"Why would you kill a kid? What did my daughter do to deserve this?" she asked.
According to accounts from police and mosque officials, all of the teens except for one fled the scene. Members from the community found the group and directed them to the ADAMS Center, which immediately notified officials at around 4 a.m., Rizwan Jaka, a board member at ADAMS, said in a statement.
"They all dispersed after the incident and when they met back up they realized she was missing," Kowalski said.
"We are devastated and heartbroken as our community undergoes and processes this traumatic event. It is a time for us to come together to pray and care for our youth," the center's statement said.
After starting their search at 4 a.m. on Sunday, officers found her remains in a pond in Sterling around 3 p.m.
Nabra was the oldest of three and was "always laughing," Abdelmuid recalled. "She was very funny and I never saw her get down on anyone."
The 17-year-old attended the ADAMS youth camp every spring and also volunteered with a group of attorneys, interpreters, and volunteers at Dulles Airport in DC during the beginning of the travel ban.
"She was an active and conscientious girl who came out to stand for something important in her community with her family," said Molly Hartshorn, who worked with Nabra at the airport.
Gov. Terry McAuliffe said in a tweet Monday, "Dorothy & I are heartbroken over this senseless act of violence. We are praying for Nabra's family & ADAMS Community."
In a statement, Lieutenant Governor Ralph Northam, said, "At this time, Fairfax officials do not have evidence to confirm that this crime was racially or religiously motivated. I urge Fairfax County Police to conduct this investigation both thoroughly and urgently as our Islamic brothers and sisters and all Virginians deserve answers.”
"Every Virginian should feel safe and welcome in our communities, and no parent should ever have to experience such a heartbreaking tragedy," Northam said.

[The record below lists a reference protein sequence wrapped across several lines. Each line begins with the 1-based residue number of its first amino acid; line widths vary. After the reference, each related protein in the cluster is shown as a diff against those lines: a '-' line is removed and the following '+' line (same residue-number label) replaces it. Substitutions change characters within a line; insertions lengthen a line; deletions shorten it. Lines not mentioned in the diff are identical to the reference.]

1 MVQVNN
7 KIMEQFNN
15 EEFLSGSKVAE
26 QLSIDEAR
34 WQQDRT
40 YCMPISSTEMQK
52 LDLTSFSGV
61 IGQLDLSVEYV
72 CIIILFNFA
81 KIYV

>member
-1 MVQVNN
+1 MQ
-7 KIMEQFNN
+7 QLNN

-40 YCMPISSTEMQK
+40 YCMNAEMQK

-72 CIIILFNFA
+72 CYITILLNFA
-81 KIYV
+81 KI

Muslims across the world are in the final days of celebrating the holy month of Ramadan, in which adherents fast from sunrise to sunset. The religious observance ends with a massive feast and celebration, called Eid holiday, which is supposed to fall next weekend.
Abubakkar Choudry, who has attended prayer services at the ADAMS Center this Ramadan but was not there Saturday night, said the community is "shocked and horrified."
"This is the first time something has happened like this so close to home," Choudry told BuzzFeed News, explaining that many teens and kids took that same walk back to the center after eating at IHOP or McDonald's before attending the next prayer service around 3 a.m.
"The unspeakable murder in Sterling feels like an assault on our entire community," Virginia Attorney General Mark Herring said in a tweet. "Love and respect must overcome hate," he said.
While there was some guards at the ADAMS Center, Abdelmuid said they've bolstered the security presence since the attack as the community rallies together to finish the final days of Ramadan.
"We all feel scared," she said. "But I feel safe because everyone is coming together. We are all much closer than before."